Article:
Yesterday demonstrators and counter-demonstrators met in front of a Phoenix mosque in what the Arizona Republic called a clash of First Amendment rights; freedom of speech against freedom of religion.
The protest was organized by Jon Ritzheimer, who called it a patriotic sign of resistance against what he deemed the tyranny of Islam in America. He also encouragedparticipants to bring guns in the Facebook invite as a precautionary measure. Some brought two or three firearms, from pistols and revolvers to shotguns and assault rifles. Ritzheimer carried a 9mm Glock 26.
Usama Shami, president of the Islamic center, said he was not surprised by the event.
“This is not new. Hatred, bigotry, racism — that’s old. It’s the same thing,” he said. “No different from Nazis or neo-Nazis. They don’t believe society should be multicultural or multiethnic. They think everyone should believe like them, I guess.”
Muslim leaders in Arizona questioned the motive of the protest at a press conference Friday morning.
“If you do these acts in the name of America, you shame America just as those who do violent acts in the name of Islam shame Islam,” said Dr. Yasir Shareef, a Phoenix neurologist who attends a mosque in Scottsdale. “We have to counter hate with love or the haters will win.”
Altogether, about 500 demonstrators and counter-demonstrators gathered. They were separated by police barricades and dozens of officers on opposite sides of the street in front of the mosque. Despite the tensions and potential for violence, the event was peaceful. In the midst of it all it appears as though some real dialogue took place as well.
In a pocket of calm, Paul Griffin, wearing a T-shirt with an expletive aimed at Islam, spoke across a fence with a Muslim man.
“These are fellow Americans over here, and they’re practicing their religion as they should be allowed, as we’re all allowed,” Griffin said after the conversation. “We are protesting for the same right. We’re here for their right to protest, too. And if we don’t talk to each other, this never gets any better.”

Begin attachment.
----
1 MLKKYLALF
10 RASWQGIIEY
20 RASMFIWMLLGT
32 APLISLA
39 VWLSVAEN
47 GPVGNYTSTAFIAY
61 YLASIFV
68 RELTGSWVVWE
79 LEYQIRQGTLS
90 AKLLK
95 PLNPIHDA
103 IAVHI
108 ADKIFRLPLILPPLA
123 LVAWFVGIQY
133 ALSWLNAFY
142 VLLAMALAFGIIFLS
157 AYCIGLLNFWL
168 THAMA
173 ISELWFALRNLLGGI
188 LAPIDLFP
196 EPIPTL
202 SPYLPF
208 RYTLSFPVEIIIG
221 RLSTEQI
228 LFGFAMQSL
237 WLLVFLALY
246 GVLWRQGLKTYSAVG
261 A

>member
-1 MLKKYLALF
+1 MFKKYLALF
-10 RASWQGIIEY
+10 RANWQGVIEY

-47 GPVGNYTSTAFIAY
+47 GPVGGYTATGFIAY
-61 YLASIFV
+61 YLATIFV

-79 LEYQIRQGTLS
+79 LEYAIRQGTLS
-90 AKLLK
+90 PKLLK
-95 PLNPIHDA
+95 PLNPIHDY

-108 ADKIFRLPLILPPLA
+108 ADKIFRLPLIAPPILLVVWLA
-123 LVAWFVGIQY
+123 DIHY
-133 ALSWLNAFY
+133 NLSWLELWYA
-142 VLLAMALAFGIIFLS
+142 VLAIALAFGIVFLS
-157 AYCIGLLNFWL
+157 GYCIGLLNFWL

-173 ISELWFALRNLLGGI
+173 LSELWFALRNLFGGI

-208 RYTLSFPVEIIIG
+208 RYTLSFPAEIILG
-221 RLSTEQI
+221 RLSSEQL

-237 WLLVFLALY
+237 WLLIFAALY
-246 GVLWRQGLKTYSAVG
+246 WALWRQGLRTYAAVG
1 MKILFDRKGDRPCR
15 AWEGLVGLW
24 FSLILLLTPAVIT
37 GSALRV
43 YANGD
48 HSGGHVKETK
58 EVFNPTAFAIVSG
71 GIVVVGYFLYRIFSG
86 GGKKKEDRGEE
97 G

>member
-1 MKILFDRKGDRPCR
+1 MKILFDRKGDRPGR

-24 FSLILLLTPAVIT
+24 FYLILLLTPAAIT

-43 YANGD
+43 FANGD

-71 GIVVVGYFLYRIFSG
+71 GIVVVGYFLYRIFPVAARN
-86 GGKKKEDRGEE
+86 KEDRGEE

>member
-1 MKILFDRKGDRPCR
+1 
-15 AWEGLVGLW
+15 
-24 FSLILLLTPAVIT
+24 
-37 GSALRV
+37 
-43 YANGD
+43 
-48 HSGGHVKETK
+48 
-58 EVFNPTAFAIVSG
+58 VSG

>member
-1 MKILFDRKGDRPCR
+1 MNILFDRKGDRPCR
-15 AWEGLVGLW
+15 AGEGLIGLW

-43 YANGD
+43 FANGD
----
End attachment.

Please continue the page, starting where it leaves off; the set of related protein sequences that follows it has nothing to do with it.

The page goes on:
The Muslim man, who would identify himself only as Mateo, explained their conversation. “At the end of the day, everybody wants to be heard, but nobody wants to listen,” he said. “We were just dialoguing back and forth about perspective. He’s entitled to his perspective.”
And according to the Washington Post, at least one of the protesters accepted an invitation to join in Friday prayers;
Jason Leger, a Phoenix resident wearing one of the profanity-laced shirts, accepted an invitation to join the evening prayer inside the mosque, and said the experience changed him.
“It was something I’ve never seen before. I took my shoes off. I kneeled. I saw a bunch of peaceful people. We all got along,” Leger said. “They made me feel welcome, you know. I just think everybody’s points are getting misconstrued, saying things out of emotion, saying things they don’t believe.”
And according the Arizona Republic further events aimed at countering the demonstration are planned;
Events to counter the protest are scheduled throughout the next several days, including a forum today held by the Ahmadiyya Muslim Youth Association, which leads an initiative to fight terrorism. A forum hosted by a coalition of religious and community organizations will be held at the Islamic Community Center of Phoenix on Monday to promote a message of unity.
posted by Jon White
Photo: Michael Schennum/The Republic